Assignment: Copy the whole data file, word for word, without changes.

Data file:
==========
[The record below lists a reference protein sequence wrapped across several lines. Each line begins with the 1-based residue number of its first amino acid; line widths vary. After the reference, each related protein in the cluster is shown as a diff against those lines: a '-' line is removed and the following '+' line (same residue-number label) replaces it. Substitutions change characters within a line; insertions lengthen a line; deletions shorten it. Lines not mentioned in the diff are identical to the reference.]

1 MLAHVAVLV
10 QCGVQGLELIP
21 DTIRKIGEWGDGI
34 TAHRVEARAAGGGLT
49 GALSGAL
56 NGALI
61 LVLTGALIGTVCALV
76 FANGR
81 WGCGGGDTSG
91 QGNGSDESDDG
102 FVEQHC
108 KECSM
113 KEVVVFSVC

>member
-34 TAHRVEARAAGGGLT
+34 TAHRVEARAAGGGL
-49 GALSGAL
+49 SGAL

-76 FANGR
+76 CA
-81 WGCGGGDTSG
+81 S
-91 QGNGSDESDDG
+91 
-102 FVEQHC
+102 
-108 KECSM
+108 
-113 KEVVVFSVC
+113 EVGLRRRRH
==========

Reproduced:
[The record below lists a reference protein sequence wrapped across several lines. Each line begins with the 1-based residue number of its first amino acid; line widths vary. After the reference, each related protein in the cluster is shown as a diff against those lines: a '-' line is removed and the following '+' line (same residue-number label) replaces it. Substitutions change characters within a line; insertions lengthen a line; deletions shorten it. Lines not mentioned in the diff are identical to the reference.]

1 MLAHVAVLV
10 QCGVQGLELIP
21 DTIRKIGEWGDGI
34 TAHRVEARAAGGGLT
49 GALSGAL
56 NGALI
61 LVLTGALIGTVCALV
76 FANGR
81 WGCGGGDTSG
91 QGNGSDESDDG
102 FVEQHC
108 KECSM
113 KEVVVFSVC

>member
-34 TAHRVEARAAGGGLT
+34 TAHRVEARAAGGGL
-49 GALSGAL
+49 SGAL

-76 FANGR
+76 CA
-81 WGCGGGDTSG
+81 S
-91 QGNGSDESDDG
+91 
-102 FVEQHC
+102 
-108 KECSM
+108 
-113 KEVVVFSVC
+113 EVGLRRRRH